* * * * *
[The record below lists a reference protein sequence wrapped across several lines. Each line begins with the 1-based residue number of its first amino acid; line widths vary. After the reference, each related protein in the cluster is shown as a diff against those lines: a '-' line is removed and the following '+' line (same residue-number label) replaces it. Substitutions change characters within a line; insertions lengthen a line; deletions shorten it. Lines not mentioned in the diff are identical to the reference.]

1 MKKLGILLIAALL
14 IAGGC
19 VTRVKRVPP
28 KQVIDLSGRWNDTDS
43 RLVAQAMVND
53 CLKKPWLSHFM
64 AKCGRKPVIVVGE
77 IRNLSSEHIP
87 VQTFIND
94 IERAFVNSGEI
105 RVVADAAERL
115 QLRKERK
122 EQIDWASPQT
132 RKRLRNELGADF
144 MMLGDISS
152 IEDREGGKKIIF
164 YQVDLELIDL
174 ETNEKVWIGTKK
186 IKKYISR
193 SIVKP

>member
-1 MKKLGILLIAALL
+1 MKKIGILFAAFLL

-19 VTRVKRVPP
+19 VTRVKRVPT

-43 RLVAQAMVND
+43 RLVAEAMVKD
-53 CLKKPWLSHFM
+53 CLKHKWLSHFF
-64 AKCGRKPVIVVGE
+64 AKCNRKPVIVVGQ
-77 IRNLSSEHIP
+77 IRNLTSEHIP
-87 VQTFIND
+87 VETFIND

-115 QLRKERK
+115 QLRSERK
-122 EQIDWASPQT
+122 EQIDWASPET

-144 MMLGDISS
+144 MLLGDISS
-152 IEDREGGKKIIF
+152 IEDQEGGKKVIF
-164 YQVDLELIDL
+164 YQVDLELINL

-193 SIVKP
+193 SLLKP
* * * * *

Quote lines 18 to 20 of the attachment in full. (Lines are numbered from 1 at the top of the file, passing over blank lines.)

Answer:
164 YQVDLELIDL
174 ETNEKVWIGTKK
186 IKKYISR